William Nordhaus has been awarded the Nobel Prize for economics for his work on climate change and growth (which he shares with Paul Romer). In many quarters, this is being hailed as good news, because it recognizes the reality of climate change and integrates climate change into economics. In reality, this prize rewards exactly the kind of economic thinking that created climate change in the first place — namely, the emphasis on economic growth.
Nordhaus is an unrepentant advocate of economic growth. He doesn’t believe there are limits to economic growth and believes that incredible, fantastic economic growth will occur in the near future. This incredible growth will help us pay for measures to deal with climate change.
This is much worse than “too little, too late.” It is fundamentally in the wrong direction. Nordhaus has only the virtue of being not quite as wrong as, say, Donald Trump — who, like Nordhaus, believes that we will see fantastic economic growth in the near future.
In realistic terms, there is no way that we can deal with climate change by encouraging economic growth, not even the “right kind” of economic growth. Any meaningful climate change action will limit economic growth for decades. Liberals (or for that matter, conservatives, socialists, and anyone else) need to recognize this reality. Our wealth in agriculture and industry is overwhelmingly based on fossil fuels. We cannot “flip a switch” and make the economy renewable and sustainable overnight. The transition to a non-fossil economy, which we urgently need to make, will be difficult, expensive, and painful. And this does not even mention all the other converging ecological disasters of the 21st century: mass extinctions, groundwater depletion, soil erosion, peak oil, and all the rest.
If there was ever a chance for mainstream economics to address the problem of limits, it was after The Limits to Growth was published in 1972. A number of people made attempts to “debunk” the book or the “world modeling” ideas (based on Jay Forrester’s writings) on which The Limits to Growth was based. William Nordhaus led the charge. To be fair, there were some legitimate criticisms that could be made of world modeling, most notably that technology could counterbalance the decline in resources. But because of his reputation, Nordhaus set the tone for the subsequent “debate” — such as it was — with attacks against Forrester personally as well as unsubstantiated statements of disbelief. (See Ugo Bardi’s very useful book The Limits To Growth Revisited (Springer, 2011)). Forrester and The Limits to Growth authors were not invited to reply to criticisms of their ideas and both they and their theories were ostracized from discussion.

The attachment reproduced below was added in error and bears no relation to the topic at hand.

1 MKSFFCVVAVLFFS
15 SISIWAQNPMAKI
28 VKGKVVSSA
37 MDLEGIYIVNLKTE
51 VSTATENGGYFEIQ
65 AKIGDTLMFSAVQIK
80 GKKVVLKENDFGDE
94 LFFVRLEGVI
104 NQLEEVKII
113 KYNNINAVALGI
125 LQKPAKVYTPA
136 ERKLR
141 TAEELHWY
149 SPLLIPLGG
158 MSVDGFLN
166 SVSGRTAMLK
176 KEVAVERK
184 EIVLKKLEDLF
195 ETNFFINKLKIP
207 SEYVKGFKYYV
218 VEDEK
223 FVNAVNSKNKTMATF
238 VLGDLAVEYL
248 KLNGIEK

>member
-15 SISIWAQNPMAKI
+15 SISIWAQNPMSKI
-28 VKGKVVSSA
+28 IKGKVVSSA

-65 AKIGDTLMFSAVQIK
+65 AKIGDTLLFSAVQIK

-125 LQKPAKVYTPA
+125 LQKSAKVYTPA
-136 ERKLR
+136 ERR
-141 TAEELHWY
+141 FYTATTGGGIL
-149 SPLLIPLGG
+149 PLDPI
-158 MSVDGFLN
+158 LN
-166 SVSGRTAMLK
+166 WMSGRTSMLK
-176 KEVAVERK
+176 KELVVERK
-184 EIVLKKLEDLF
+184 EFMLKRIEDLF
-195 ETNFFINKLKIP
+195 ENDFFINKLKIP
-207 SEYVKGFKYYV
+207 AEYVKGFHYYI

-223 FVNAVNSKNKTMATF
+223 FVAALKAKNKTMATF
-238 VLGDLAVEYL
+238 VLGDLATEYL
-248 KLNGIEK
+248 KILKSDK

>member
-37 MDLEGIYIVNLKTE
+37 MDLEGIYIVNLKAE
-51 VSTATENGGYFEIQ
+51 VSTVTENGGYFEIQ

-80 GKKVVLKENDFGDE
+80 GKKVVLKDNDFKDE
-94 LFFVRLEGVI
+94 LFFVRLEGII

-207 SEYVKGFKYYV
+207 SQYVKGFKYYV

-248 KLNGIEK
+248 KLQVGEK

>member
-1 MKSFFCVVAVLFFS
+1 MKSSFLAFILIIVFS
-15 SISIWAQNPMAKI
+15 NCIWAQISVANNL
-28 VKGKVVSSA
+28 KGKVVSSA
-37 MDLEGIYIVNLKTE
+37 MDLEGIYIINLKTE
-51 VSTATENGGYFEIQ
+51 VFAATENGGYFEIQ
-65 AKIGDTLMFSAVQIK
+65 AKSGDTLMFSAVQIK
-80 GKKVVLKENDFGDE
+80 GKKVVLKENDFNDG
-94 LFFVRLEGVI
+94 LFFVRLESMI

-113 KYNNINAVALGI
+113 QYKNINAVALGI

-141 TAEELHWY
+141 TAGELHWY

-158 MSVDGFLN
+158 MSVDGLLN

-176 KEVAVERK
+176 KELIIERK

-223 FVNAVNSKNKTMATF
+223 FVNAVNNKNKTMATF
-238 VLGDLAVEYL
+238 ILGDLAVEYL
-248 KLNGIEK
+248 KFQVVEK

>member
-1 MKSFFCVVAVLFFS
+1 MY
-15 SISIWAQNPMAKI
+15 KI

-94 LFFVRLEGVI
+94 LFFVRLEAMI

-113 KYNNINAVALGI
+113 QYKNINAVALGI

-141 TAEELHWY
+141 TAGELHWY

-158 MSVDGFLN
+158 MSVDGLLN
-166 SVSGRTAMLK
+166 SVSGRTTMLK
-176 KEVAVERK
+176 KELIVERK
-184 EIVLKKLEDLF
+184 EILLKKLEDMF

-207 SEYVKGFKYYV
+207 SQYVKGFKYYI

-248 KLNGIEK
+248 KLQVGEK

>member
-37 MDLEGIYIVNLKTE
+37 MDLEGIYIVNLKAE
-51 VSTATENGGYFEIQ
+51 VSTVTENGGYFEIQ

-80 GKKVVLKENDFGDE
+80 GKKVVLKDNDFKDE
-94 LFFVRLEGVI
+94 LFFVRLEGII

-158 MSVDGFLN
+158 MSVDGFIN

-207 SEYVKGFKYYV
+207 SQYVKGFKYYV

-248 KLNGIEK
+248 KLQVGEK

Nordhaus is a smart guy. He wrote a book on climate change, The Climate Casino (2013), which has some genuine insights. He discusses the dramatically escalating costs of delay, as well as the problems of international cooperation. But he also predicts fantastic growth in the economy for at least another century or two. According to Nordhaus, the average world per capita income (in inflation-adjusted dollars!) will be $55,000 in 2100, and $130,000 in 2200! By contrast, today it is less than $10,000 (chart on p. 80). Nordhaus then plans a climate strategy whereby this fabulous future economic growth will help pay for measures to address climate change.
To anyone who thinks that by the end of the century the average citizen of the world (or perhaps even of Chad or Somalia) will be better off in 2100 than the average American is today due to economic growth, there is an obvious response: this isn’t going to happen. Even with mountains of debt, widespread utilization of cheap labor, worsening climate, and ramped-up attacks on the environment, average Americans are no better off today than they were in 1980, as Daly and Farley’s discussion of “genuine progress indicators” shows (Ecological Economics, p. 233–234).
How does Nordhaus think that this ten-fold expansion of the economy is going to happen? On the face of it, if the economy increases by a factor of 10, resources and energy use will need to increase by a factor of 10, or perhaps (with hugely increased efficiency) an increase of a mere 3, 5, or 8 times over what we now use. Are we going to be burning 3, 5, 8, or 10 times the coal and oil that we now use? Or throw up huge quantities of solar panels and wind turbines?
Fortunately, economic assumptions are now being challenged not just by ecological economists, but by economics students themselves (Kate Raworth, Doughnut Economics, p. 3). The Nobel Prize committee should be looking in the direction of economists such as Herman Daly or Kate Raworth. We need to be precipitating a scientific revolution in economics and related disciplines, not entrenching the failed economics of the increasingly distant past.